Jack Ryan sold his saloon and moved to Rawlins where he purchased a bigger bar near the railroad depot. Although nothing could be proved, Pinkerton detectives believed he was an inside man for the outlaws, feeding them information about the railroad and its cargos. What better place to learn about railroad activities than from those who worked it every day. After the Tipton train robbery, Ryan suddenly had a lot of cash and bought other businesses.
The Wild Bunch
Butch Cassidy became known as the leader of the Wild Bunch and the Train Robbers Syndicate. Powder Springs was thought to be his headquarters but it is not likely he spent much time there.
History records him working on a ranch in New Mexico and spending money in Texas. Cassidy liked to party and Powder Springs had nothing to offer along those lines. He found some entertainment in Brown's Hole, socialized with Ann Bassett and other ladies from the ranches, and participated in any picnics, dances, or games of chance (like horse races) that he could find.
Nowadays, nothing is left of the structures that were once scattered around Powder Springs. It is all grown up in weeds. We camped in a small clearing between the upper and lower springs. Coyotes sang us to sleep under a star-filled, crystal-clear Wyoming sky. Life just doesn't get much better than this.
To begin this log, travel to Jarvie's Outpost in Brown's Park on the Utah side of the border with Colorado. Turn right from the parking lot and start at the intersection where the bridge crosses the river. Reset your trip meter anytime you see 0.0.
Trip Meter / Latitude (N) / Longitude (W) / Comments
0.0 / N40 54.0127 / W109 10.3318 / Continue straight. A right turn crosses the bridge to a campground and outhouse.
1.3 / N40 54.2370 / W109 8.7774 / Right turn.
8.2 / N40 51.7153 / W109 2.9436 / Colorado state line.
9.8 / N40 51.9563 / W109 0.9971 / Right on County Road 83 toward the swinging bridge.
12.3 / N40 49.8463 / W109 1.7010 / Turn left on Wildlife Drive. The swinging bridge is straight. There is also a campground near the bridge.
3.3 / N40 49.9627 / W108 58.0896 / Right on Wildlife Drive.
7.5 / N40 48.5577 / W108 54.7949 / Left turn. If you took the side trips, your mileage will be different.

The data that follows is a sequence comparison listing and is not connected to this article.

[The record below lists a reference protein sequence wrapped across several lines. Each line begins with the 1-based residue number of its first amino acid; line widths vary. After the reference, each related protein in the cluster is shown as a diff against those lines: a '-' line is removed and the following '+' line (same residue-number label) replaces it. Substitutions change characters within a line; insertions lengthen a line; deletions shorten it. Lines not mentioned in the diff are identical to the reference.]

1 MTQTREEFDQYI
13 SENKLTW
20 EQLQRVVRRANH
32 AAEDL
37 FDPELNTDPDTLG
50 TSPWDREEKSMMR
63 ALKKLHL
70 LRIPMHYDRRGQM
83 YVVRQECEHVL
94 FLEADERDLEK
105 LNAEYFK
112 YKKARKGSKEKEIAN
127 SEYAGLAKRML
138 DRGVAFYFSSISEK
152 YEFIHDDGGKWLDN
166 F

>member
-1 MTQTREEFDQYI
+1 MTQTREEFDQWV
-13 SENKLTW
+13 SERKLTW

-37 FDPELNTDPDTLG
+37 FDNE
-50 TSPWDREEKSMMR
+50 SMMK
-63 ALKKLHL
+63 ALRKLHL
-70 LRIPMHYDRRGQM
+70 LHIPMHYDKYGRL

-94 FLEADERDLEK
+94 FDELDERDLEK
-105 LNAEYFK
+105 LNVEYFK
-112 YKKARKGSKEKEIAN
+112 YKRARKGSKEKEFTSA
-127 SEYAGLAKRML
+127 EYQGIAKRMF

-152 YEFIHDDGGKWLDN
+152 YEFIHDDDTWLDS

8.4 / N40 48.9226 / W108 53.8171 / Right on paved road.
1.7 / N40 47.5187 / W108 52.9764 / Continue from here after visiting historic sites on the road to right.
1.4 / N40 46.6734 / W108 51.7563 / Left is the country store and RV park. They no longer have gas pumps. Continue from here when ready.
1.4 / N40 45.9142 / W108 50.3669 / Turn right on gravel road 34.
3.1 / N40 44.5952 / W108 49.6043 / Continue toward Greystone (left) from here when ready. Right goes to Gates of LoDore ranger station and campground.
4.4 / N40 42.6079 / W108 45.3826 / Right on county road 10.
10.7 / N40 38.2838 / W108 41.0556 / Turn left on county road 12.
16.0 / N40 39.6019 / W108 35.5393 / Turn right on paved highway 318.
1.7 / N40 38.9721 / W108 33.6180 / Left on graded County Road 46. This is a designated OHV route that travels through wild-horse country.
5.6 / N40 42.7603 / W108 31.1547 / After the gate, stay left.
6.2 / N40 43.1951 / W108 30.7572 / Right fork on county road 80.
12.2 / N40 44.3153 / W108 25.9038 / Turn left on the switchback road.
18.3 / N40 49.3395 / W108 27.1705 / Left on BLM 2058 toward Lookout Mountain.
1.7 / N40 50.3321 / W108 28,4779 / Right turn at this intersection.
3.5 / N40 51.4981 / W108 29.6848 / Right on 2058N to Lookout Mountain.
4.6 / N40 51.8438 / W108 29.0156 / At the top of the mountain, there are numerous towers. Continue straight when ready.
4.3 / N40 54.2702 / W108 25.1177 / Take the right fork on Road 67.
9.1 / N40 54.1077 / W108 20.1040 / Take the right fork and straight at the next intersection.
13.2 / N40 57.1412 / W108 18.6818 / This is the village of Powder Wash. It serves the oil business but not much there. Continue through town and straight across county road 4.
0.7 / N40 57.8327 / W108 18.5848 / Right fork, then left fork.
3.3 / N41 00.0000 / W108 18.0141 / This is the Wyoming state line.
0.5 / N41 0.4818 / W108 17.7382 / Turn right and stop at the wash. This is Lower Powder Springs. Continue across the wash on the bridge when ready. Take the left fork after bridge.
1.6 / N41 0.9364 / W108 16.7719 / Left fork.
3.1 / N41 1.7693 / W108 15.5009 / This is an easy road to miss. It is a faint two-track road going left. When it splits, take the right fork.
3.8 / N41 2.2668 / W108 15.9138 / Left turn.
4.3 / N41 2.0795 / W108 16.4756 / This is Upper Powder Springs.